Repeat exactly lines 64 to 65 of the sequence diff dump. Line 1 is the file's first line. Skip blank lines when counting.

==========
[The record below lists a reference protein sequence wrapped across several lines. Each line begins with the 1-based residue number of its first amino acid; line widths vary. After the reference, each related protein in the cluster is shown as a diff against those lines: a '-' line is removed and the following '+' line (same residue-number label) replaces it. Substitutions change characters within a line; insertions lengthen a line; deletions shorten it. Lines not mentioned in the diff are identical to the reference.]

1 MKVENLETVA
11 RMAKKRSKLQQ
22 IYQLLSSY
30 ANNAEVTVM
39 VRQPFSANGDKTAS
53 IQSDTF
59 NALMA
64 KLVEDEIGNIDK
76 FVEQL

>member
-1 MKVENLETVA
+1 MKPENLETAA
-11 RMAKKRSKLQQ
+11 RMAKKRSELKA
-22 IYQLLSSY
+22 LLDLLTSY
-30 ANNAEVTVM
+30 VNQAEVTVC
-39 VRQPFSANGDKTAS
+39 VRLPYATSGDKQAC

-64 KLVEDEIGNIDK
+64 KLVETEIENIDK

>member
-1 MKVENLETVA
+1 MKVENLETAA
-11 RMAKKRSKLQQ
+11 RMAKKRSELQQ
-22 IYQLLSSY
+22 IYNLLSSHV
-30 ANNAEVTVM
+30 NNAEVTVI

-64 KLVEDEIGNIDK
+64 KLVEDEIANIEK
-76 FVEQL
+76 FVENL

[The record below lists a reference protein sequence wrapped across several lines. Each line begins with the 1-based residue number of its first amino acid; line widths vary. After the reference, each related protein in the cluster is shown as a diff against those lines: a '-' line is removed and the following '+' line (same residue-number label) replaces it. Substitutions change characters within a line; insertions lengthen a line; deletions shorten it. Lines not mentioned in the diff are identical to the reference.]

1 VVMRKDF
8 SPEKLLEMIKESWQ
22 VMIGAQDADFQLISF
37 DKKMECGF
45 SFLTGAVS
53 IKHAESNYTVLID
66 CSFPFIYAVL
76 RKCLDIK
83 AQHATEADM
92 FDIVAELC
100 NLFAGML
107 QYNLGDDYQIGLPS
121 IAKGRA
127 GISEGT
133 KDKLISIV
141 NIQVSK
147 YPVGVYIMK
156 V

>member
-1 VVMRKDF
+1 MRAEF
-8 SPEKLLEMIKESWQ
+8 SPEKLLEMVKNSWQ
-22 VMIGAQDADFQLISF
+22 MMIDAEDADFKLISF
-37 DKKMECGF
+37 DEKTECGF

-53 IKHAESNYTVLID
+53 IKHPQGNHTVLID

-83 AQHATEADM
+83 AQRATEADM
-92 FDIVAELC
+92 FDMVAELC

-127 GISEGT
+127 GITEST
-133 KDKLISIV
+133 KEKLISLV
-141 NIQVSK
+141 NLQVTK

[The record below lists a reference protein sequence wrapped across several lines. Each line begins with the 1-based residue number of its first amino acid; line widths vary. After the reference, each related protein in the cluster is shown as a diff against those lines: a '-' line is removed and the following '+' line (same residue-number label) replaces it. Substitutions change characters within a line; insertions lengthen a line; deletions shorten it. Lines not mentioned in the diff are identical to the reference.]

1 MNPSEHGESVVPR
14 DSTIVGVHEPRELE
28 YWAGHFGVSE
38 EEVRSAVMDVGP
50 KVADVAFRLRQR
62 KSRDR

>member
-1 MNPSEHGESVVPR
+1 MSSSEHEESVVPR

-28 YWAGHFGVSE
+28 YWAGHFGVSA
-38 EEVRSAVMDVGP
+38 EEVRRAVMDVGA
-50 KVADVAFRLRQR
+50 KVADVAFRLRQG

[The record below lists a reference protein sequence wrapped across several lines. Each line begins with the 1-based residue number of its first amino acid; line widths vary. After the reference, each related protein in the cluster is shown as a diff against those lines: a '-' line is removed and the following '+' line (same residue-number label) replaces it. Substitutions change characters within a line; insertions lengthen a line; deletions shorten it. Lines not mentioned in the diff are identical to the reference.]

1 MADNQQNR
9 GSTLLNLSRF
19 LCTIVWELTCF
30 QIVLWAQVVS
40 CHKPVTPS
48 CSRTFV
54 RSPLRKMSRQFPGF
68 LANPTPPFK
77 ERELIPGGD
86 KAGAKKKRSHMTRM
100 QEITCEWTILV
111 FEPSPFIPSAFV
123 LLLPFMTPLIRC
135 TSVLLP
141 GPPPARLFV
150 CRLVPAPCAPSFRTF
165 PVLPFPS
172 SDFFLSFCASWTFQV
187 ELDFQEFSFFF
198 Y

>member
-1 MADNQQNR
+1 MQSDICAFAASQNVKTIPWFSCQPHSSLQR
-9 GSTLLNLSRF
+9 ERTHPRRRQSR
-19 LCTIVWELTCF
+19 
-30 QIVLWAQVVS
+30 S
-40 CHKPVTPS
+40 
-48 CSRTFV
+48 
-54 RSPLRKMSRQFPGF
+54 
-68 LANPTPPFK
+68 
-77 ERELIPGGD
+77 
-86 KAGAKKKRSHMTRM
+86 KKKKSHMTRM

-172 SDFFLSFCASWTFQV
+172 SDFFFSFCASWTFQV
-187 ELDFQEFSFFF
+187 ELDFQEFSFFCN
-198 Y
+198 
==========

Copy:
+37 DEKTECGF

-53 IKHAESNYTVLID